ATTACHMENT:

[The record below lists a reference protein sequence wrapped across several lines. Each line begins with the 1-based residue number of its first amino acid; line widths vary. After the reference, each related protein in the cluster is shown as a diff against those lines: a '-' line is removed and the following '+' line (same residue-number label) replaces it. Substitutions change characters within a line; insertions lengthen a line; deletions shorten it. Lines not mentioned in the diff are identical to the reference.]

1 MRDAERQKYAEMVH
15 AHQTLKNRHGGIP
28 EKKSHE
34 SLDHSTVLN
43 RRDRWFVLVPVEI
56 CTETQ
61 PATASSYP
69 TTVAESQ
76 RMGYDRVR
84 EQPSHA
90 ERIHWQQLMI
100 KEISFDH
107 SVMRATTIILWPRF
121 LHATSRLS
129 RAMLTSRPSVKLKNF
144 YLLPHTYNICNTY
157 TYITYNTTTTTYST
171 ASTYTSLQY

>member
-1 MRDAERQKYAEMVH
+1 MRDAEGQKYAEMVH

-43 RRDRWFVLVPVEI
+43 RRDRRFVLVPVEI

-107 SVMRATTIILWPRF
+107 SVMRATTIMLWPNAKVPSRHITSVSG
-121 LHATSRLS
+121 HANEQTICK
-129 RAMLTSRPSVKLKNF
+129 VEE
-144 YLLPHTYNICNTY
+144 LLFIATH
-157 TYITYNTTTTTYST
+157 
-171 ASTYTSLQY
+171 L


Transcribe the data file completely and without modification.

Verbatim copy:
[The record below lists a reference protein sequence wrapped across several lines. Each line begins with the 1-based residue number of its first amino acid; line widths vary. After the reference, each related protein in the cluster is shown as a diff against those lines: a '-' line is removed and the following '+' line (same residue-number label) replaces it. Substitutions change characters within a line; insertions lengthen a line; deletions shorten it. Lines not mentioned in the diff are identical to the reference.]

1 MRDAERQKYAEMVH
15 AHQTLKNRHGGIP
28 EKKSHE
34 SLDHSTVLN
43 RRDRWFVLVPVEI
56 CTETQ
61 PATASSYP
69 TTVAESQ
76 RMGYDRVR
84 EQPSHA
90 ERIHWQQLMI
100 KEISFDH
107 SVMRATTIILWPRF
121 LHATSRLS
129 RAMLTSRPSVKLKNF
144 YLLPHTYNICNTY
157 TYITYNTTTTTYST
171 ASTYTSLQY

>member
-1 MRDAERQKYAEMVH
+1 MRDAEGQKYAEMVH

-43 RRDRWFVLVPVEI
+43 RRDRRFVLVPVEI

-107 SVMRATTIILWPRF
+107 SVMRATTIMLWPNAKVPSRHITSVSG
-121 LHATSRLS
+121 HANEQTICK
-129 RAMLTSRPSVKLKNF
+129 VEE
-144 YLLPHTYNICNTY
+144 LLFIATH
-157 TYITYNTTTTTYST
+157 
-171 ASTYTSLQY
+171 L